Unionists, and I did not speak out because I was not a Trade
Unionist. Then they came for the jews, and I did not speak out
because I did not give a shit. Then they came for me and there
wasn't a single commie bastard left to speak for me."
- Martin Niemöller (1892 - 1984)
Sick old pedo Andrew "Andrzej" Baron (aka "Ron Jacobson"/etc)
2017-07-14 14:15:35 UTC
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In article <***@4ax.com>,
A shiteating cowardly nazoid sub-louse PEDO named Andrew "Andrzej"
Post by jew pedophile Ron Jacobson (jew pedophile Baruch 'Barry' Shein's jew aliash)
And yet productivity is dropping....more and more people doing less
and less.
Look who's talking... a filthy thief.

Go peddle some more defective, pirated software, Andrzej...

<quote>

Original Microsoft CD in jewel case with CD key sticker on the back.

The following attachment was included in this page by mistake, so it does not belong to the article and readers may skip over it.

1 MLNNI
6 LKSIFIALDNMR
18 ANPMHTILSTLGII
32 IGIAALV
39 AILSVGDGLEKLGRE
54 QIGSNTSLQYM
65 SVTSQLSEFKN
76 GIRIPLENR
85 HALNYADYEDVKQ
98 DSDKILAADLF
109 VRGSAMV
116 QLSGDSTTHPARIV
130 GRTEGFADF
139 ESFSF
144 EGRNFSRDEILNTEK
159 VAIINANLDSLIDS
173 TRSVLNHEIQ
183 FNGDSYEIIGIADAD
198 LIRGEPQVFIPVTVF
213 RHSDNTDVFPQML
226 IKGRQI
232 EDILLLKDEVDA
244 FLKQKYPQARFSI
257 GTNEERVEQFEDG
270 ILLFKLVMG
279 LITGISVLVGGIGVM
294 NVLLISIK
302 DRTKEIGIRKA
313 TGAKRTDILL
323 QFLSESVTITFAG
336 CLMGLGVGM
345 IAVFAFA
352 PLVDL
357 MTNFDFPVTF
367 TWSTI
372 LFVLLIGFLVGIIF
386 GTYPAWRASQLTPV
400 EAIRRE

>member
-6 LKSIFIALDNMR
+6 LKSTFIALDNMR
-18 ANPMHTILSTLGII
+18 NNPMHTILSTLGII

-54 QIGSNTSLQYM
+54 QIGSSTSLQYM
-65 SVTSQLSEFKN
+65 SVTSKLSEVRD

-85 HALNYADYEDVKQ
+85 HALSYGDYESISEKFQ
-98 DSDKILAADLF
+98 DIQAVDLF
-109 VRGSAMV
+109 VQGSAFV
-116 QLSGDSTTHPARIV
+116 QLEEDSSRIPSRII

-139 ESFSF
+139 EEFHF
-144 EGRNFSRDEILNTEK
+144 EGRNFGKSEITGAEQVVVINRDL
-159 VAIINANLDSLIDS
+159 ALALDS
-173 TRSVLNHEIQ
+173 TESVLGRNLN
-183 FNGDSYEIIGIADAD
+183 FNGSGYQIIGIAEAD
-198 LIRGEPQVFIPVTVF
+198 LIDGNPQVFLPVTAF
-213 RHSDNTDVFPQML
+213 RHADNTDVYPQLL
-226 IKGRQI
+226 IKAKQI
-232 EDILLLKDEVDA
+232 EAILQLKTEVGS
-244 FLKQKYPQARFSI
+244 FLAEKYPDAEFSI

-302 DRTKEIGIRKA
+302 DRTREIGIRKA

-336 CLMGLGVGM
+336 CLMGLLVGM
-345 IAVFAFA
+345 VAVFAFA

Full version.
GBP 30=00 incl recorded delivery postage.
(sorry, spamtrap in original message)
e-mail to: ***@ukgateway.net

</quote>
The Peeler
2017-07-14 14:42:07 UTC
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On Fri, 14 Jul 2017 06:52:19 -0700, serbian bitch Razovic, the resident
psychopath of sci and scj and Usenet's famous sexual cripple, making an ass
of herself as "jew pedophile Ron Jacobson (jew pedophile Baruch 'Barry'
Post by jew pedophile Ron Jacobson (jew pedophile Baruch 'Barry' Shein's jew aliash)
Post by James Harris
https://www.ons.gov.uk/employmentandlabourmarket/peopleinwork/employmentandemployeetypes/bulletins/uklabourmarket/july2017
So much for Project Fear's 500,000 job losses if we dared vote Brexit.
And yet productivity is dropping....more and more people doing less
and less.
That's mainly because of WOG parasites like you abusing the UK welfare
system, you unemployable serbian cunt and ridiculous "Brit" wannabe!
--
NEMO about our serbian resident psychopath and "WASP" wannabe, aka "The
Rectum":
"The only thing British about him is him living on the British dole"
MID: <d1ef3ac4-3296-4d0f-9100-***@googlegroups.com>
m***@btopenworld.com
2017-07-14 15:20:26 UTC